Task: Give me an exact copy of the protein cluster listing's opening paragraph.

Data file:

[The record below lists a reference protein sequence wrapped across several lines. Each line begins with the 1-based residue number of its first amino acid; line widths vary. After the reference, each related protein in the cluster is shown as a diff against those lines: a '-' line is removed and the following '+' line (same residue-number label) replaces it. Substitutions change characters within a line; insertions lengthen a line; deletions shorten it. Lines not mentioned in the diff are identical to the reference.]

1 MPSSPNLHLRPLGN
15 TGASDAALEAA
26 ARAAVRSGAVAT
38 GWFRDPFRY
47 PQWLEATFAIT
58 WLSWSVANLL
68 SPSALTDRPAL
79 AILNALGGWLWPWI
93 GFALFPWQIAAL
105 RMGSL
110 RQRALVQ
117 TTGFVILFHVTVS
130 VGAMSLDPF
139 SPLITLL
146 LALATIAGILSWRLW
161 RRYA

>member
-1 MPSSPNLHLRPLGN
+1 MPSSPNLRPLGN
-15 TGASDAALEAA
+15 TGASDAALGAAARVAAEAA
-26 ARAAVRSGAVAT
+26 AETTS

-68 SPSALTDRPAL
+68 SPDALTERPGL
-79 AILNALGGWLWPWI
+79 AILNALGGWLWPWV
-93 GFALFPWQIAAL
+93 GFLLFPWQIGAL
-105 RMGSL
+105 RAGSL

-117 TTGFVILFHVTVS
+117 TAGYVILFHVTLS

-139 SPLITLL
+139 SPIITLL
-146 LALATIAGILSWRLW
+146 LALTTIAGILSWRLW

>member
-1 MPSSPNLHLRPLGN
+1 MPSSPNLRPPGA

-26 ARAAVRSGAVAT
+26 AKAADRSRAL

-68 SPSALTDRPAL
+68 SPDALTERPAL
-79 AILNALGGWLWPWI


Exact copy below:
[The record below lists a reference protein sequence wrapped across several lines. Each line begins with the 1-based residue number of its first amino acid; line widths vary. After the reference, each related protein in the cluster is shown as a diff against those lines: a '-' line is removed and the following '+' line (same residue-number label) replaces it. Substitutions change characters within a line; insertions lengthen a line; deletions shorten it. Lines not mentioned in the diff are identical to the reference.]